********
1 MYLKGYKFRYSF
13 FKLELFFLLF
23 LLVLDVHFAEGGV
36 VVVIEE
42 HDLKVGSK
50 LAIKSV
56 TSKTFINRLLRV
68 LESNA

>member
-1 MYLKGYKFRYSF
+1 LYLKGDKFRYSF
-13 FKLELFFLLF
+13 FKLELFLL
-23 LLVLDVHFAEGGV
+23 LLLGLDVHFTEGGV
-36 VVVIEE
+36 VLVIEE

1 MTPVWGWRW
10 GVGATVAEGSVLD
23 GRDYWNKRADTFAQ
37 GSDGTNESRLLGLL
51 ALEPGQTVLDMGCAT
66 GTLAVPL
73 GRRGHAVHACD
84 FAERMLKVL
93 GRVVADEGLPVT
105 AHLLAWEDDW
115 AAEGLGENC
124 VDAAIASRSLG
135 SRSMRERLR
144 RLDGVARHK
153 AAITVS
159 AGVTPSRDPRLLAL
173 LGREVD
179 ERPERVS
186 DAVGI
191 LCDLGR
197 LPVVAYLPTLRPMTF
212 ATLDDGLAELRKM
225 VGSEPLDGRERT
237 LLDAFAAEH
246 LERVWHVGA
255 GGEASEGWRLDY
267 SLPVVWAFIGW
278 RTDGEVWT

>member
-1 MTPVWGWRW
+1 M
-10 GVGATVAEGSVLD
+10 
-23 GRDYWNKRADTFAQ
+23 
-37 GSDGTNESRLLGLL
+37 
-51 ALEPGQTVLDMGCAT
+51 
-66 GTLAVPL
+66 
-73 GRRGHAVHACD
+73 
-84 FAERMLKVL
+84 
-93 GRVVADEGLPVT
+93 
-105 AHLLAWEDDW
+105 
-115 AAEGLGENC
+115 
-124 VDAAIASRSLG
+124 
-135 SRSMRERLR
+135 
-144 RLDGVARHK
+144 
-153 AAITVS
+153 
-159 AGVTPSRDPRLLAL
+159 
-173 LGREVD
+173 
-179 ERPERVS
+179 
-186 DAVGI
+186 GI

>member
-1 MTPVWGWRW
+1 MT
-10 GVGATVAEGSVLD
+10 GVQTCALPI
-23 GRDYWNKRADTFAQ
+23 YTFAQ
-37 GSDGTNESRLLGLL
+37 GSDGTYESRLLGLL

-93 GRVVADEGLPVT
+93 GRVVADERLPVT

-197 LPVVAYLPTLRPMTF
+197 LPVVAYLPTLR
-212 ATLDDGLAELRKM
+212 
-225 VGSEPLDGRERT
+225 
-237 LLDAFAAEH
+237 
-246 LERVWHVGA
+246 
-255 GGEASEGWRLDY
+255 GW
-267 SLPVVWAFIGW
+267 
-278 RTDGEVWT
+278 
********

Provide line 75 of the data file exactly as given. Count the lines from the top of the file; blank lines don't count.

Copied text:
-153 AAITVS